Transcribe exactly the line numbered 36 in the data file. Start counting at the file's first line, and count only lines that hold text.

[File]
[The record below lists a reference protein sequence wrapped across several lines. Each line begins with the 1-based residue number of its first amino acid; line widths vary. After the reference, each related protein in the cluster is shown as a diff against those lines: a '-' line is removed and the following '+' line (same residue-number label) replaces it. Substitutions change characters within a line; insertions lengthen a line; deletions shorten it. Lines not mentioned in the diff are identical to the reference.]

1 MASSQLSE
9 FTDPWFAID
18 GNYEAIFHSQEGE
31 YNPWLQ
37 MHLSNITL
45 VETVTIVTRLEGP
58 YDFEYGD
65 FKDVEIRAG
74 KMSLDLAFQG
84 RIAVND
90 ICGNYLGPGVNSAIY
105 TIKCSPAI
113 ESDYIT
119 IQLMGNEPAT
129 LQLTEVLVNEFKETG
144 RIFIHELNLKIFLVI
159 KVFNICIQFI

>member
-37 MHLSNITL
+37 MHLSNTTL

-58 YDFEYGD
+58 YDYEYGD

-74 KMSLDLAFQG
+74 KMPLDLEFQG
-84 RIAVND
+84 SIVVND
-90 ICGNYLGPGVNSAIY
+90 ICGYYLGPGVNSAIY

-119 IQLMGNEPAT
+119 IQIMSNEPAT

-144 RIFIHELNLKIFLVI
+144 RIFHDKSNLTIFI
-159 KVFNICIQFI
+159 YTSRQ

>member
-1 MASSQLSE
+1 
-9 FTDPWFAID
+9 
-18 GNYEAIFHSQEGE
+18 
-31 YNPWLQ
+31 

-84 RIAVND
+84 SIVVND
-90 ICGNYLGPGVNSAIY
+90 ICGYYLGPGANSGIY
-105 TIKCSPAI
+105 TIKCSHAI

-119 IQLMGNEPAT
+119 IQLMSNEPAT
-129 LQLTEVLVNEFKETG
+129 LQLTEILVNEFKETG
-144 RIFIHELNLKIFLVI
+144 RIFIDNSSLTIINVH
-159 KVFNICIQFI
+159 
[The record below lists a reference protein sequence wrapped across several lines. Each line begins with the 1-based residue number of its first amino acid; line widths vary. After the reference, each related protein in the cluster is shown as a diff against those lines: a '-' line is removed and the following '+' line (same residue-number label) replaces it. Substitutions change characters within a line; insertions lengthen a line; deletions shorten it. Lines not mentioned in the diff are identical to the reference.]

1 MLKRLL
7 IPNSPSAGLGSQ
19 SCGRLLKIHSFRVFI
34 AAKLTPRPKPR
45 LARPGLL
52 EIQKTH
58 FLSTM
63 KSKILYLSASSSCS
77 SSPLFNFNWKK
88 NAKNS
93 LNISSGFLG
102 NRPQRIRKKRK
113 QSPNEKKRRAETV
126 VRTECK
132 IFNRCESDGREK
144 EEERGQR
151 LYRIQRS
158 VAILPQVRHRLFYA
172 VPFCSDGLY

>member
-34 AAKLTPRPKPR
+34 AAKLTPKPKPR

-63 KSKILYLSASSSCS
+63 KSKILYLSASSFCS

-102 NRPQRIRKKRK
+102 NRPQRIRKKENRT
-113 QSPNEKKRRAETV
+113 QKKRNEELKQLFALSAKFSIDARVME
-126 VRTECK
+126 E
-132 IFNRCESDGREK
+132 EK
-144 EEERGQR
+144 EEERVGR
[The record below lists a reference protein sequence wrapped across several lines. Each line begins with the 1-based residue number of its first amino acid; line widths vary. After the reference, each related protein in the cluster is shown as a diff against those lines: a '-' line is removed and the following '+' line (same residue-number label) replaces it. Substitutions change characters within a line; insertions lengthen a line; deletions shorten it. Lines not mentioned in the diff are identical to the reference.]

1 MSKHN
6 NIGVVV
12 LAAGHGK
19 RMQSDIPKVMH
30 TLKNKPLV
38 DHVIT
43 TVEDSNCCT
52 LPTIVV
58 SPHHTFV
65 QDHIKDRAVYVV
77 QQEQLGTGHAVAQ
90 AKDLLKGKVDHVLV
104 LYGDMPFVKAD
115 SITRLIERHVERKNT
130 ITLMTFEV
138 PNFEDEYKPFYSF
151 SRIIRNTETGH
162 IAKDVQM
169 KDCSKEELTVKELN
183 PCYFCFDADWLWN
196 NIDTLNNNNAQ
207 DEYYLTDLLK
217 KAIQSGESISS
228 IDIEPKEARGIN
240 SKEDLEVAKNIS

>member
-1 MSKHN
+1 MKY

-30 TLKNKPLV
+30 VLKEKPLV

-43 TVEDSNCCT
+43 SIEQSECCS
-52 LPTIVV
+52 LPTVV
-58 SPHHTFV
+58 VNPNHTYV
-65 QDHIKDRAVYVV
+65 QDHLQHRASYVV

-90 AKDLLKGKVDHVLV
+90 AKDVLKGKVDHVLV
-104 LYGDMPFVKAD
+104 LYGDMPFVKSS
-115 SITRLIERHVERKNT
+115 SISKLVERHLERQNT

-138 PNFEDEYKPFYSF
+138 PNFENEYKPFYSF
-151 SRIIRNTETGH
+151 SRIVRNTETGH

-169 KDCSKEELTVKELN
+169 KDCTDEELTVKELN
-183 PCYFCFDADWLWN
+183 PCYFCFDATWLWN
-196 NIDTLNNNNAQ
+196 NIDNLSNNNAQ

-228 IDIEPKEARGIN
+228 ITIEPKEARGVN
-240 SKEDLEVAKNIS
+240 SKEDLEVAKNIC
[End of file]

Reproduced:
>member